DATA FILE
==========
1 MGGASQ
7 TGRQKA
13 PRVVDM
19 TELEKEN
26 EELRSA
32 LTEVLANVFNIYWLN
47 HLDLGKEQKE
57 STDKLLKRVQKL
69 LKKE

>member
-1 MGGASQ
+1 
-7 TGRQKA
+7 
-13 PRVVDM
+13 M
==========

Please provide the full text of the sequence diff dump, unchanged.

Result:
1 MGGASQ
7 TGRQKA
13 PRVVDM
19 TELEKEN
26 EELRSA
32 LTEVLANVFNIYWLN
47 HLDLGKEQKE
57 STDKLLKRVQKL
69 LKKE

>member
-1 MGGASQ
+1 
-7 TGRQKA
+7 
-13 PRVVDM
+13 M